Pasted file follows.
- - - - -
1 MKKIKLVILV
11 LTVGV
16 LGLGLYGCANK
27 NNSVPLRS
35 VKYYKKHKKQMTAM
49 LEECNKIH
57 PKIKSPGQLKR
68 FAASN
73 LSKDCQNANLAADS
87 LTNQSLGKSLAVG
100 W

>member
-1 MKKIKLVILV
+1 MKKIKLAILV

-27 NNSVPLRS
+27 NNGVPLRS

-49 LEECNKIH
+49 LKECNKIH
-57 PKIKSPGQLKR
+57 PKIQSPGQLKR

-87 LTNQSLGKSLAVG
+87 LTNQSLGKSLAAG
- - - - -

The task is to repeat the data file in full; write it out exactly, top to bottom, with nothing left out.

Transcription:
1 MKKIKLVILV
11 LTVGV
16 LGLGLYGCANK
27 NNSVPLRS
35 VKYYKKHKKQMTAM
49 LEECNKIH
57 PKIKSPGQLKR
68 FAASN
73 LSKDCQNANLAADS
87 LTNQSLGKSLAVG
100 W

>member
-1 MKKIKLVILV
+1 MKKIKLAILV

-27 NNSVPLRS
+27 NNGVPLRS

-49 LEECNKIH
+49 LKECNKIH
-57 PKIKSPGQLKR
+57 PKIQSPGQLKR

-87 LTNQSLGKSLAVG
+87 LTNQSLGKSLAAG